ULA, Bigelow Aerospace set sights on lunar orbit outpost
United Launch Alliance (ULA) and Bigelow Aerospace are teaming up to send an inflatable space station to low-lunar orbit by 2022. The effort will feature a series of launches aboard ULA’s new Vulcan rocket using its Advanced Cryogenic Evolved Stage (ACES) to make Bigelow’s B330 habitat a depot to facilitate future exploration and development of the Moon.
Showing their stuff
The B330 is Bigelow’s latest, largest expandable space habitat. Compressed into a cylindrical package one-third of its full size, when deployed in space, the B330 will employ an onboard atmospheric system to slowly expand into a bulbous cylinder with a volume of 330 cubic meters, or 11,654 cubic feet. That’s about the same space as a 1,300-square-foot (120-square-meter) home with 9-foot (2.7-meter) ceilings. In zero gravity, that’s enough space for a crew of six to work comfortably.
Bigelow’s B330 lunar mission would further demonstrate the feasibility of using inflatable structures in space.
Based on NASA’s TransHab inflatable habitat designs, two Bigelow “Genesis” habitats, each 410 cubic feet (11.5 cubic meters), were launched and expanded successfully in the 2000s. Additionally, the company’s Bigelow Expandable Activity Module (BEAM), a small inflatable room attached to the International Space Station, is more than halfway through its two-year mission with NASA indicating BEAM could extend its time there.
The B330 habitat will be much larger and feature docking ports forward and aft along its axis, solar arrays, a thermal rejection system for radiating heat, and an airlock hatch aft to facilitate extravehicular activities.
Getting a B330 to the Moon’s neighborhood, however, will be a multi-phase process. The habitat will launch to low-Earth orbit (LEO) aboard ULA’s currently-in-development Vulcan rocket, which Bigelow states is the only commercial vehicle with launch performance and payload fairing space capable enough to encapsulate B330 in its uninflated state.
Once the habitat is in orbit, Bigelow will ensure it is functioning correctly and outfit its interior. When the B330 is fully operational, ULA would launch two more Vulcan ACES stages, each carrying 35 tons (32 metric tons) of cryogenic propellant to LEO. Using onboard transfer capabilities, one of the stages would be filled with propellant, dock with the B330, and then accelerate toward the Moon to place it in a low-Lunar orbit.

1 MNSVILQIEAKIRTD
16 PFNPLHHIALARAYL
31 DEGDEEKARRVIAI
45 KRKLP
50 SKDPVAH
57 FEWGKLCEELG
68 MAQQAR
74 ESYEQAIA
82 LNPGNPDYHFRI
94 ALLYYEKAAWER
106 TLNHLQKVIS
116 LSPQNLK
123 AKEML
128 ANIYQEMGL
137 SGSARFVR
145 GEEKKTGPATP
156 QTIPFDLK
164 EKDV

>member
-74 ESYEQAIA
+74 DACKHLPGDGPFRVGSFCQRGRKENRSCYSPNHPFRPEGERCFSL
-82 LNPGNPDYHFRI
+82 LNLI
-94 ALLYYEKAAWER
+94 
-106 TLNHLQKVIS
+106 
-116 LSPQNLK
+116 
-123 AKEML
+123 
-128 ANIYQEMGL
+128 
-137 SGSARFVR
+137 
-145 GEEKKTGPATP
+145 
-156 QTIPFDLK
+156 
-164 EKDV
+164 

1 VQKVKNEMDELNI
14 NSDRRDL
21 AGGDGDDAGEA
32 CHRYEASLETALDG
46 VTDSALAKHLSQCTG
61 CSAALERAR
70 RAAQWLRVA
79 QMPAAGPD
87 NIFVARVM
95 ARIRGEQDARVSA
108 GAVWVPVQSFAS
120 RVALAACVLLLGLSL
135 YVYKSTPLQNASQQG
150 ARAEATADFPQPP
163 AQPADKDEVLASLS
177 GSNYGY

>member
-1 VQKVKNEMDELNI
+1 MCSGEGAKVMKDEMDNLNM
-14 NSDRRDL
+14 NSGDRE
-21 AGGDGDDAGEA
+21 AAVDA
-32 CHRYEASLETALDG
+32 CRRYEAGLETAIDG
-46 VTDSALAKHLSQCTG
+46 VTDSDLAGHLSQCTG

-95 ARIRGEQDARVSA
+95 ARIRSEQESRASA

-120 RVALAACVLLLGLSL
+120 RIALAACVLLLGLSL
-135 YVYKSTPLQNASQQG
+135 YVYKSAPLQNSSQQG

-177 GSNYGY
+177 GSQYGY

ULA has been touting its ACES capabilities for other purposes as well. At the Tennessee Valley Interstellar Workshop, a company representative talked up Xeus, a joint venture with Masten Space Systems that would turn an ACES stage into a horizontally oriented lunar lander. Leveraging its Vulcan launcher, ACES in-space capabilities, the XEUS lander, and new its partnership with Bigelow, ULA appears eager to expand the “cislunar space economy”.
Making the Moon cool again
The ULA-Bigelow announcement comes in the wake of the Trump administration refocusing NASA’s mission priorities on the Moon. President Trump reinstated the National Space Council this year and Vice President Mike Pence, as the council’s chairman, stated in an October address: “The National Space Council acknowledged the strategic importance of cislunar space – the region around the Moon – which will serve as a proving ground for missions to Mars and beyond and advance our stepping stone approach to going farther into the Solar System.”
Additionally, on Sept. 18, NASA and the Russian space agency signed a joined statement promising cooperation on the Deep Space Gateway, a space station that would be placed at the Earth-Moon L1 Lagrange point.
The ULA-Bigelow initiative – together with NASA’s Exploration Missions featuring the Space Launch System and Orion, and the Deep Space Gateway – could lay the groundwork for what could become a very busy Moon in the coming decade.
Video courtesy of Bigelow Aerospace
Bart Leahy is a freelance technical writer living in Orlando, Florida. Leahy's diverse career has included work for The Walt Disney Company, NASA, the Department of Defense, Nissan, a number of commercial space companies, small businesses, nonprofits, as well as the Science Cheerleaders.
So have they figured out how their installing equipment inside the B330? Beam a hollow if I’m correct with no racks or equipment that it came with.
Does equipment and furniture (of sort) get delivered separately after the first astronauts arrive?